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|Issue 64||March 2013|
Group Visits Focusing on Education for the Management of Chronic Conditions in Adults: A Systematic Review
VA has prioritized group visit implementation as part of a new primary care model that focuses on patient centeredness — the Patient Aligned Care Team (PACT). Group visits differ from shared medical appointments in that multiple patients are seen together by non-prescribing health professionals or lay facilitators, who do not make individual treatment decisions. The goal of group visits that focus on education is to communicate information and provide training to improve self-management skills for the large numbers of patients coping with chronic illness. Although the group visit delivery model has been widely used, there are vast differences in program structure, content, length of intervention, and follow-up time points. Moreover, there is little consensus as to whether, and for whom, group visits are an effective tool.
Investigators with the VA Evidence-based Synthesis Program at the Portland VA Medical Center conducted a review of the literature from database inception to February 2012, in order to:
After applying eligibility criteria to more than 2,400 citations, investigators identified 87 publications (reporting on 81 group visit intervention studies) that could be used to answer the three questions below. The interventions focused on education for the management of arthritis/falls prevention (n=22), asthma/COPD (n=10), hypertension/congestive heart failure (n=12), diabetes mellitus (n=29), multiple co-occurring chronic disease (n=4), and chronic pain (n=4).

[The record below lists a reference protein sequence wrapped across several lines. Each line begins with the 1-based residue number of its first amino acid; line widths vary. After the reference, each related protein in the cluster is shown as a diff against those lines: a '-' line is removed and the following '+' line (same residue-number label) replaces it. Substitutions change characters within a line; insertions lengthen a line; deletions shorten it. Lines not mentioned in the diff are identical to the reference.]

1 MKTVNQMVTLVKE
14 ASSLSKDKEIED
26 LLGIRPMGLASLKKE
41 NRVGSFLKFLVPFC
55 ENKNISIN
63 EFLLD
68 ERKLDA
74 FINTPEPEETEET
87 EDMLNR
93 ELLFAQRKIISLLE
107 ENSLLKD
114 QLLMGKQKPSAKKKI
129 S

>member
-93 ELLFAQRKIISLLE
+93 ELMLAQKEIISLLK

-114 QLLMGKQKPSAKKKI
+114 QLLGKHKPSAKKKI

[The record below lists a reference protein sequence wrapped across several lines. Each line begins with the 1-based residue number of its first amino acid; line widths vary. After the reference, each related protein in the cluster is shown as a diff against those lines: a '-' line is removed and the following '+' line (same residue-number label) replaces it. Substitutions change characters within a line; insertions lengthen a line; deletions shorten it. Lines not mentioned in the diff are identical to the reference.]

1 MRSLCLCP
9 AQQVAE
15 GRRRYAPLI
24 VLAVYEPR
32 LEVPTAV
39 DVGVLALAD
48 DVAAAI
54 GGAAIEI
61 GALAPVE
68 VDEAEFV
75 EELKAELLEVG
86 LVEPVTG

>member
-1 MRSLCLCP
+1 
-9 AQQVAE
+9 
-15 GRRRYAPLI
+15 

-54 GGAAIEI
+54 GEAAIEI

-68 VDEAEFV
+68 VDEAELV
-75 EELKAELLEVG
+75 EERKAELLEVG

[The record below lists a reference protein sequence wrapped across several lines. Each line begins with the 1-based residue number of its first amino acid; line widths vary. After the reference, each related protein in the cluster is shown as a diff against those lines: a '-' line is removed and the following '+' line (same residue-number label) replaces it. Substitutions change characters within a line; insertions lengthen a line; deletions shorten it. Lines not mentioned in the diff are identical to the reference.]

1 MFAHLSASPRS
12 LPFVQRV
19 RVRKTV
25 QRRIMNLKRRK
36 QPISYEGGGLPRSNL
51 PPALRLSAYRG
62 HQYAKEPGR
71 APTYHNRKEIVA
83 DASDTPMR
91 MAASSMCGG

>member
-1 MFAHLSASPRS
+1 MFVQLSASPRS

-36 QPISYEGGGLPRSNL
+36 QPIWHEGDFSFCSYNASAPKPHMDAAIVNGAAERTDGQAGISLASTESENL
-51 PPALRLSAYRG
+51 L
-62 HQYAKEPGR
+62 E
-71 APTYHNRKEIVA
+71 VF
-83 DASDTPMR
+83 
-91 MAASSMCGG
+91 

In general, group visit interventions in most clinical areas were associated with short- and medium-term improvements in self-efficacy; few studies examined longer-term outcomes. However, there was little evidence that interventions improved quality of life, functional status, or utilization outcomes.
Meta-analyses of 17 studies of group visit interventions for patients with diabetes were associated with modest short-term improvements in HbA1c, but the strength of this evidence was low because of inconsistent results across studies and methodological concerns in the studies finding the greatest benefit.
Relatively few studies (16) specifically examined how patient characteristics modified intervention effects. Overall, studies found little difference in group visit effectiveness according to patient demographic and socioeconomic characteristics. However, among studies of arthritis and history of falls, two studies found that obese patients tended to respond to aerobic exercise group visits more than participants with lower BMI on self-reported disability and falls.
Several studies found some indications of a dose-response with group session attendance, with those participants attending the greatest number of sessions benefitting the most from the group visit intervention. Among the diabetes mellitus studies, many found larger beneficial group visit intervention effects for patients with higher initial levels of HbA1c.
Among hypertension and heart failure studies, one study found patients with more years of education and better cognitive status showed greater short-term improvements in cardiac-specific quality of life.
One chronic pain study noted that group visit effectiveness was modified by agency-orientation, with high agency-oriented participants experiencing improvements in pain and pain coping resulting from group visit sessions.
Various authors note that small sample sizes limit the power to detect differences in subgroup analyses. In addition, findings of group visit benefit in subgroup analyses are tempered by fair and poor quality ratings for many of these studies.